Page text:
Headspace analysis may not trap all the scent components exactly as you smell it, so headspace analysts sometimes compare the headspace measurements to the chemical breakdown of absolutes to find a balance between the two that will best approximate the scent of the fresh live flower.  Sometimes chemicals that are found in very small amounts have a huge impact on the flower’s scent, as in rose ketones for roses.

When researchers measure the headspace of living flowers still attached to the plant, they find differences depending on what time of day they take the measurements; flowers often peak in scent at the time of day or night when their pollinators are active.  And of course, cut flowers rapidly change with time, producing different headspace results than living flowers.  Headspace measurements also vary with region in which the plant is grown, as well as soil and weather conditions and other conditions specific to that particular year and location.

One problem in translating the headspace into a perfume is that some of the main constituents are short-lived topnotes that dissipate quickly on your skin, making it difficult to duplicate the flower’s scent for any long length of time.  Although floral perfumes can be beautiful, we may not find something that exactly duplicates our favorite flower.  Sometimes the beauty of floral perfumes is in the creative differences from the real flower; for example, the perfume may be a rich tapestry woven with other notes instead of being a soliflore, or it may be a creative interpretation of a soliflore that emphasizes certain aspects of the real flower and minimizes others. 

I’ve thought about all these issues in the context of working on gardenia, especially since gardenia absolute is not commercially available (except for one very new and expensive source I mentioned here on the blog a while back).  In a post soon I’ll delve more into the gardenia headspace components.

Updated to add: photo above is the old centifolia rose Fantin Latour in my garden (copyright Sonoma Scent Studio). Wonderful fragrance but just blooms once per year in spring. Gets to be huge here in California and covers itself with blooms.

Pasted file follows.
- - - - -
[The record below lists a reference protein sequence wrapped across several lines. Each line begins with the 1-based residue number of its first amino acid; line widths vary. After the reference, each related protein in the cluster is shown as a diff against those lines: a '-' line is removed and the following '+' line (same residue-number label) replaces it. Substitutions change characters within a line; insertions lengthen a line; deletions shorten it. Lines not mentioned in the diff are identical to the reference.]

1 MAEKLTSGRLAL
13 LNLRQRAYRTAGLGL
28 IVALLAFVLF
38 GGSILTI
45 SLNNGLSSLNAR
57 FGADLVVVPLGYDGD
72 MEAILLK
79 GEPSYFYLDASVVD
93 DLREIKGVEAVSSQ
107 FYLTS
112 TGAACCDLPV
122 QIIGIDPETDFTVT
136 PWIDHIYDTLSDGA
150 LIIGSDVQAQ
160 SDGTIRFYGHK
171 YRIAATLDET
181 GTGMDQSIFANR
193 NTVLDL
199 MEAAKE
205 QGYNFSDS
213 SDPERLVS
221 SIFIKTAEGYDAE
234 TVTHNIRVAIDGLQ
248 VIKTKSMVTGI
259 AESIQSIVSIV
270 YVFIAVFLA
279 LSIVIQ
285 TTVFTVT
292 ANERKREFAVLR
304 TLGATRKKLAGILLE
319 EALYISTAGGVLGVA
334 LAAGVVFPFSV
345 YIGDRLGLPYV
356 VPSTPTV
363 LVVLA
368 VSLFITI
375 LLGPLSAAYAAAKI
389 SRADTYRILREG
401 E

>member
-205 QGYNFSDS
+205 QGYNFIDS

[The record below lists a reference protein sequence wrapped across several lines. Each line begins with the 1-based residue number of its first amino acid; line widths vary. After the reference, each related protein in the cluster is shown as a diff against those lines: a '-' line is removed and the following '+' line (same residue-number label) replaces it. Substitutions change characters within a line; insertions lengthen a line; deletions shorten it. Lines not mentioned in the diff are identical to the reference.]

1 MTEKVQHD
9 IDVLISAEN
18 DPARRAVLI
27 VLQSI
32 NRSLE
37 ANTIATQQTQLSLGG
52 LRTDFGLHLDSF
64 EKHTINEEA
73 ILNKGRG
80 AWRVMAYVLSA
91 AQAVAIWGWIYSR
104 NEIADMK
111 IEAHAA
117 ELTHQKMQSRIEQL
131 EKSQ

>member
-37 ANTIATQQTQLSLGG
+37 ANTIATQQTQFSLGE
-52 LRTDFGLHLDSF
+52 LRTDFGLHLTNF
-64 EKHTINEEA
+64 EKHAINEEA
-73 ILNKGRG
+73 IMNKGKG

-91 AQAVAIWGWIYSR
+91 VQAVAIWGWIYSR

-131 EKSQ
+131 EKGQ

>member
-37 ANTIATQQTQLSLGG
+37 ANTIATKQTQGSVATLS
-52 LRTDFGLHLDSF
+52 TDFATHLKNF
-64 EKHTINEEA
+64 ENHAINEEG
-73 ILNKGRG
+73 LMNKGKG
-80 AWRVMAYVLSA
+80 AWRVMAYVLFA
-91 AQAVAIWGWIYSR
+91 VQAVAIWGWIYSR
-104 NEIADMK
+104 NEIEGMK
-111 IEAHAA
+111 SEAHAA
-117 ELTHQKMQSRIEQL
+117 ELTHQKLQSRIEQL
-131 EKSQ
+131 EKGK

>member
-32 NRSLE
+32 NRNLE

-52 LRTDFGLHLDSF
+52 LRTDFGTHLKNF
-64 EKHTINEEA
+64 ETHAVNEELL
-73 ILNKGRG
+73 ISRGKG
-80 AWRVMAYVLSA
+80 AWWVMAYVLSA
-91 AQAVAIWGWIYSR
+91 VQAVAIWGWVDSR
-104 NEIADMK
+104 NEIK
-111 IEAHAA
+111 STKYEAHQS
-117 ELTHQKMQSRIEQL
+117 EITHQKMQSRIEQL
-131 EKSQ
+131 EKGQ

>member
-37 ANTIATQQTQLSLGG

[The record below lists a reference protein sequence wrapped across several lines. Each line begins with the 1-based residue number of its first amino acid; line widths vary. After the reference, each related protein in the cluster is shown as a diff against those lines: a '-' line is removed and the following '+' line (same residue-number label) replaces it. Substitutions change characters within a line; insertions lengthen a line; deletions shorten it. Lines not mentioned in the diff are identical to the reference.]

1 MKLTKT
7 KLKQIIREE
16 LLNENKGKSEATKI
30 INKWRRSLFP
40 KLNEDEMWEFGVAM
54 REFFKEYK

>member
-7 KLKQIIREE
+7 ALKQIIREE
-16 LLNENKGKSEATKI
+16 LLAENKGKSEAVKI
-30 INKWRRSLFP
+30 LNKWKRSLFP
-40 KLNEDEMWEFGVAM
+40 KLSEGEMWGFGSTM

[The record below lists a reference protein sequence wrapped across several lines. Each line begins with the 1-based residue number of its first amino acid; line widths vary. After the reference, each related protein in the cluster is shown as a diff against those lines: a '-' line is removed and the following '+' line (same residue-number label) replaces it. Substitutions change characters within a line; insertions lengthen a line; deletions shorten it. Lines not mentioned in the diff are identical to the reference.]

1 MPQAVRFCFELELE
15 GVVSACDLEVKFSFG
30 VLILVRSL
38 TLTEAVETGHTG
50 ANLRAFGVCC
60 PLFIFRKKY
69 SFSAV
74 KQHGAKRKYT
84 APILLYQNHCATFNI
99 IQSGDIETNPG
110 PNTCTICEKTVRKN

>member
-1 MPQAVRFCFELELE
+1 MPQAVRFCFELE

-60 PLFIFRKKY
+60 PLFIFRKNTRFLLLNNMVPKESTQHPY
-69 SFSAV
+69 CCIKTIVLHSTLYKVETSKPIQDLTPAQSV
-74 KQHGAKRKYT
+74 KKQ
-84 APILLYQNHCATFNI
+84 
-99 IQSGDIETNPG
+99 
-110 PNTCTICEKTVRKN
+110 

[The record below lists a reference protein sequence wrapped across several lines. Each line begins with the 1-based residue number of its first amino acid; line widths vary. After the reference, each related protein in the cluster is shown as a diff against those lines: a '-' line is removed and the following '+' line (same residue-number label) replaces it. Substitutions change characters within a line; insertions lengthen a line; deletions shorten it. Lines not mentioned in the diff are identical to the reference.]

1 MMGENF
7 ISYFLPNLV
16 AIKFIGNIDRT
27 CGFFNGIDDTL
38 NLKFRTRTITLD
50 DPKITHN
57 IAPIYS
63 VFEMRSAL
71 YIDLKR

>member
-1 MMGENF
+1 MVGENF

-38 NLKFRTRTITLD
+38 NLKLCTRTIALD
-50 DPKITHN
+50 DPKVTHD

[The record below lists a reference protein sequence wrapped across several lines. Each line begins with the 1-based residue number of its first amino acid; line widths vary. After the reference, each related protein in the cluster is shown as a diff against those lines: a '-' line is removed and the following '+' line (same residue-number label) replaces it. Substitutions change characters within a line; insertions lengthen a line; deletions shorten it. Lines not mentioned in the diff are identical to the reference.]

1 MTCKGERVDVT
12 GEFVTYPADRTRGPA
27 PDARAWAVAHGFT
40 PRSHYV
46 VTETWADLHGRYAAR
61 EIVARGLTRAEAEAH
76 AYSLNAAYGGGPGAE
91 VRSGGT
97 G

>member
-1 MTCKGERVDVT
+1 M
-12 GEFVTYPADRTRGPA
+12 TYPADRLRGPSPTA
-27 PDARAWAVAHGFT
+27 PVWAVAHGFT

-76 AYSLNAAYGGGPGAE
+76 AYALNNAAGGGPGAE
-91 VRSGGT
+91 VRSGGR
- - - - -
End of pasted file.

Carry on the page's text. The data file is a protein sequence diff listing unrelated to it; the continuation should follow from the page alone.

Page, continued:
Mid-week Update

I uploaded this picture of the new Lieu de Reves to the website. I’ll hold off on a newsletter announcing it for now, assuming that Tabac Aurea is almost done and I can send a newsletter for the two. I like the bit of extra tabac I just added to Tabac Aurea.

The Sonoma Scent Studio line has just been added to the fragrantica database and some reviews are starting to accumulate there. It’s a large database where community members can read and write reviews, read interviews and articles, and check a perfume blogroll that lists links to the latest entries on various perfume blogs.

Here’s the home page:

and the Sonoma Scent Studio page:

The Perfumed Court has added three more Sonoma Scent Studio fragrances to their decant list: Wood Violet, Voile de Violette, and Champagne de Bois.

It’s been cold and rainy, with 3 feet of snow on the nearby mountains according to my ISP, which has had outages in our internet service because of the storms.  I’ve been back and forth between dial-up and high speed since Saturday.  My plum tree doesn’t realize it’s still cold though and is really starting to bloom.

New label design for 1 oz bottles

I’m changing the labels for the 1 oz bottles. As shown in this quick photo, they’re gold on black and slightly larger. I’m doing these myself until I have them printed. They look nice; they have a glossy background that holds up well and they’re printing very crisply, much better than they look in this uploaded photo. I don’t look forward to redoing the photos on the website, but I’ll update them when I can; I’ve been very consistent with my bottles over the years (I’ve had these 34 ml and 17 ml for quite a few years now), but I’ve changed the labels a few times. Only the labels for the 34 ml bottles will change; the labels for the 17 ml bottles will remain the same ivory color as before. Both designs coordinate with the boxes and the new design just reverses the color scheme with light on dark instead of vice versa.

More thoughts on tobacco scents and ingredients

I’ve been thinking about some fragrances with tobacco notes that I’ve tried and how they relate to my goals and ingredients for Tabac Aurea. I admire Hermes Ambre Narguile with its smooth, gourmand, ambery base, its subtle soft tabac note, its warm spices, and its interesting apple note for contrast. I wanted to do a tabac with a gourmand aspect too, but without the strong apple note. To me, the apple accord in Ambre Narguile smells like it has damascones it it. Damascones have rosy aspects but also fruity tones of plum, blackcurrant, and apple, and subtle tabac nuances too. I’ve used beta damascone in Tabac Aurea because it has more plumy and rosy notes and less apple; delta damascone and alpha damascone seem less rosy and plumy and more appley to me.